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ADAM HIMMELSBACH: Luttrell hopes to get her kicks for Hokies
IF YOU THOUGHT Lauren Luttrell’s tryout with the Virginia Tech football team last August was a publicity stunt, you should have been at Spotsylvania High School’s football field over winter break.
You should have seen Luttrell on the chilly field with her kicking coach, sending footballs through the uprights, one after another.
She was training for her second chance with the Hokies—a second chance that is almost here.
“We were kicking four or five times that week, and you could count the number of kicks she missed on one hand,” said Luttrell’s kicking coach, Dave DeArmas. “She’s not a high school kicker anymore.”
I first met Luttrell when she was a senior at Spotsylvania High in 2010. The Knights needed a kicker, and Luttrell, a member of the school’s girls soccer team, needed a new challenge.
During our interview, she accidentally called a field goal a touchdown, and she said she felt like a human bobblehead when she wore a football helmet.
But she adjusted quickly. She converted 10 extra points and made a 31-yard field goal that year. Then she graduated and enrolled at Virginia Tech, and figured her fleeting football career would be something to tell her children about.
Last summer, it was just something to tell her co-workers at Famous Dave’s barbecue restaurant about.
Luttrell’s supervisor, David Turner, was intrigued. He told her she should try out for Virginia Tech’s team when she arrived on campus as a freshman.
Luttrell looked at him like he’d left the pulled pork in the smoker for too long. But Turner persisted, so Luttrell emailed the Hokies’ football department.
“She called me the next day,” Turner said, “and told me she’d been invited to try out.”
Luttrell showed up at Lane Stadium during the first week of classes and saw head coach Frank Beamer standing on the field. Her anxiety level rose when she learned she could no longer use a kicking block, which elevates the ball to make it easier to send skyward.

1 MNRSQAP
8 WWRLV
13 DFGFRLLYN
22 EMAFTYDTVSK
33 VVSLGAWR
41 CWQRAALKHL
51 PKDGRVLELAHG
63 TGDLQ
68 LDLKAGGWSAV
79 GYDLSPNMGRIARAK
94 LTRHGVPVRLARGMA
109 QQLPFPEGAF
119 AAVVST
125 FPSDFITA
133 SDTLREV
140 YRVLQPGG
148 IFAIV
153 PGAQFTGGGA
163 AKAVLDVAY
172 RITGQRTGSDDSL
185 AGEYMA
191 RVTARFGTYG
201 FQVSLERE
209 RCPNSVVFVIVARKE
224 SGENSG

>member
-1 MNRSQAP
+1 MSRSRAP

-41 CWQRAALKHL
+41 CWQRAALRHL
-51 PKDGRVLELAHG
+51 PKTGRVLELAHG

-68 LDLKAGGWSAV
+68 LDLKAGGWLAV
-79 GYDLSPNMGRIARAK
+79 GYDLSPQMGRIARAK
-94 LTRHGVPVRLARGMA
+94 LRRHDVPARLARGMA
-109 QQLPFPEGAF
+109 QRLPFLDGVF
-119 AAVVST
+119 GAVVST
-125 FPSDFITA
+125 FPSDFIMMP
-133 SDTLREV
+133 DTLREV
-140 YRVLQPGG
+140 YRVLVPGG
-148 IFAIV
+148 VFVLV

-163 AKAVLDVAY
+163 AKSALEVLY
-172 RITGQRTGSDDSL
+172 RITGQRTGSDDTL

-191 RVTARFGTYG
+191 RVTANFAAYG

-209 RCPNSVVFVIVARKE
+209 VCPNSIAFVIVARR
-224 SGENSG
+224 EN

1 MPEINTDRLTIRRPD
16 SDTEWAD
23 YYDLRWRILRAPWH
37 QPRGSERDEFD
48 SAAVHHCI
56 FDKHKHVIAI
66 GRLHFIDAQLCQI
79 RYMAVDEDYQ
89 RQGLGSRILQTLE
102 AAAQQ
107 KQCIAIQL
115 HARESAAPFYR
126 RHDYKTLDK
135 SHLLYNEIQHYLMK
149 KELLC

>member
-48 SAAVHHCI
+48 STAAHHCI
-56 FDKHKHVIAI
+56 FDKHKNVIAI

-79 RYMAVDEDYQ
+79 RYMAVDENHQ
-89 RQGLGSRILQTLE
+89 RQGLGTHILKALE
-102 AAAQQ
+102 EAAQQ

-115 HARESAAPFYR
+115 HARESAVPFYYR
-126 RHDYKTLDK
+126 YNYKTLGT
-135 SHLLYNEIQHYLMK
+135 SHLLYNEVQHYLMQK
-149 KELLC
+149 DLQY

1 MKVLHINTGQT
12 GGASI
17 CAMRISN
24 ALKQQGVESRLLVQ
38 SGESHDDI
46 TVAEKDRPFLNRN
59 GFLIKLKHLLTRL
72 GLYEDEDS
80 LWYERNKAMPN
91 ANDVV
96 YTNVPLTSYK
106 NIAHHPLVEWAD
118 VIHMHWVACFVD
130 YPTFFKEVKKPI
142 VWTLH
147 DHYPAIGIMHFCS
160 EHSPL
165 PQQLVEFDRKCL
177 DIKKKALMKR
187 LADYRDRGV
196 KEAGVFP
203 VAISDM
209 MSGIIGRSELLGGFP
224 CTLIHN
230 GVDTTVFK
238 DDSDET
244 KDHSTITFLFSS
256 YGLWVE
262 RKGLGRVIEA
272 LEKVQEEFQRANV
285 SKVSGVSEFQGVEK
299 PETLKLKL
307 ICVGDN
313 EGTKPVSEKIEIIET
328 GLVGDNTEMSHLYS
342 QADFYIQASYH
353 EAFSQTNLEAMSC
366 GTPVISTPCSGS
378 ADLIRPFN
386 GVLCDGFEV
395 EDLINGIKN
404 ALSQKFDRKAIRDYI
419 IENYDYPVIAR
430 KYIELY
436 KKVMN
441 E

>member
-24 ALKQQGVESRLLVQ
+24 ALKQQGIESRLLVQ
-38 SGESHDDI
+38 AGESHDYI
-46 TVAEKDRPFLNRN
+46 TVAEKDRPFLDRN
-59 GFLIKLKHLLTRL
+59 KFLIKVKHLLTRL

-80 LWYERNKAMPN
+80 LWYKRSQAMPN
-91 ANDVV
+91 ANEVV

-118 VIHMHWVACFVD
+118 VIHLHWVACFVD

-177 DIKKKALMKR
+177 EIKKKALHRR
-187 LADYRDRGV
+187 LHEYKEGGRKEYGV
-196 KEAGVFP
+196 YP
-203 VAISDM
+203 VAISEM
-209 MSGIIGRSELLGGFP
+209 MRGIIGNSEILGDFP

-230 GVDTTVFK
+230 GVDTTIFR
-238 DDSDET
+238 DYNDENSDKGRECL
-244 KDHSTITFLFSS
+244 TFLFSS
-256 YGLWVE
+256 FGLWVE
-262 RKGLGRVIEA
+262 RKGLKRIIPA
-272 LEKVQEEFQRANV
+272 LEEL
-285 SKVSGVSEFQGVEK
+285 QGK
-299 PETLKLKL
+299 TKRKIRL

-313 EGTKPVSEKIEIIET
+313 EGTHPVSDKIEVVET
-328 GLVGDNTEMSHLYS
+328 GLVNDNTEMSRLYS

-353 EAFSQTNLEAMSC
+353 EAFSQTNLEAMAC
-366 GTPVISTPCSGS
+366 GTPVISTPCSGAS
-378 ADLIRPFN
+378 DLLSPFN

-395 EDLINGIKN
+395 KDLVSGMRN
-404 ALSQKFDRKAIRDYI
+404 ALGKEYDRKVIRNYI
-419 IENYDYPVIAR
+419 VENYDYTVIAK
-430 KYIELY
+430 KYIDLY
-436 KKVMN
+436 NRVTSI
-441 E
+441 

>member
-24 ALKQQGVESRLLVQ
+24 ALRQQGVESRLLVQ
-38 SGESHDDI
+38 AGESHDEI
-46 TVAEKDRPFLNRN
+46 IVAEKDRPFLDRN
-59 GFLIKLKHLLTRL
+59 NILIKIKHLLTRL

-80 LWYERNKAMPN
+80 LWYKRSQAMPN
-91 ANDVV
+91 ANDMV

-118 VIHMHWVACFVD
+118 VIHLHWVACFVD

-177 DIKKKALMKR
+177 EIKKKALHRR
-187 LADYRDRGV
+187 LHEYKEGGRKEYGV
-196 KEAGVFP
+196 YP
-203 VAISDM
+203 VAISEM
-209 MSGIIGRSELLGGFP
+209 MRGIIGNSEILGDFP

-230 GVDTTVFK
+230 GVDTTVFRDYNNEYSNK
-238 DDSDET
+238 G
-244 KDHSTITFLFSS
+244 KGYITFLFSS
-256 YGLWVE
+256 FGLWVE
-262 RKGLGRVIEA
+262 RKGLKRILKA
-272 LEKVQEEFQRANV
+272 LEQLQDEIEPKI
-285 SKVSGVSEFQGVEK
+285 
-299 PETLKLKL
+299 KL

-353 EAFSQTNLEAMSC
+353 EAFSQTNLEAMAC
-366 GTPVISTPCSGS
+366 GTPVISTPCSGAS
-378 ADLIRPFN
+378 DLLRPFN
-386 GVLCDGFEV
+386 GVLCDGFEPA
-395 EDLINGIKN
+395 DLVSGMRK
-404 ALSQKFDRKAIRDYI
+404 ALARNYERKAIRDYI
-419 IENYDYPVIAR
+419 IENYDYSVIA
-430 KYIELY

“I was so nervous,” she said. “I thought my kicks would go a foot off the ground and that I’d be laughed at.”
There were a handful of kickers, a few punters and a few long snappers at the tryout. Luttrell was the only one with a ponytail.
“I definitely got some weird looks,” she said. “I probably looked like I was out of my element.”
But once she started kicking, she fit in just fine. She missed just once during the workout.
Beamer was impressed, but said he did not have a spot for Luttrell. He asked her to try again in the spring.
And that brings us back to the week on the cold and blustery football field at Spotsylvania High.
Luttrell worked extensively with DeArmas, who attended training camps with the St. Louis Rams and Tampa Bay Buccaneers after playing collegiately at Connecticut.
At their first session, Luttrell kicked footballs toward the side of the goalpost to improve her accuracy.
DeArmas taught her how the wind at the bottom of a two-tiered stadium differs from what’s blowing atop a flag pole.
He took pictures of her form and showed her what needed to be fixed.
“For a girl who’s all of 5–11, she has a very good follow-through and she hits the ball well,” DeArmas said. “When she makes contact, it’s not just good accuracy, but good rotation.”
Luttrell is quite comfortable kicking field goals within 42 yards. Of course, her training has mostly taken place wearing shorts and a
T–shirt rather than a helmet and pads.
And her kicks have come on a quiet field with her coach rather than at Lane Stadium with 65,000 people watching.
“Let’s face it, kickers aren’t the most popular people in the world to begin with,” DeArmas said. “And she’ll have double the pressure, because people will want to know if she deserves to be there.”
But Luttrell thinks she can handle the pressure. She handled it during her season in Spotsylvania, and she handled it during her first tryout with the Hokies.
And the opportunity this year seems as good as any.
In December, the Hokies’ starting kicker, redshirt sophomore Cody Journell, was suspended indefinitely after being arrested for breaking and entering. He was charged with a Class 2 felony because of the alleged use of a dangerous weapon.
Prior to the Hokies’ Orange Bowl game against Michigan earlier this month, senior kicker Tyler Weiss, a Courtland graduate, was sent home for missing curfew.
So clearly the kicking situation at Virginia Tech is unsettled, and there will unquestionably be multiple kickers on the roster.
Luttrell’s next tryout is scheduled for late February. DeArmas has encouraged her to train in bad weather whenever she has the chance, because Blacksburg in late February will never mistaken for Miami in late February.
“I think I’m a lot more comfortable now,” Luttrell said. “When I started, I was just kicking and hoping it would go in. Now, even if it goes in, I see something I did wrong that I need to fix.”
DeArmas has spoken to current and former NFL kickers who heard about Luttrell’s quest and were somewhat skeptical.
They didn’t see how a girl who made just one field goal in high school has a chance to play for one of the nation’s most high-profile programs.
“And I just tell them they have to see her kick, because her accuracy is as good as I’ve seen,” DeArmas said.
“I absolutely think she has a shot at making this team.”
Adam Himmelsbach: 540/374-5442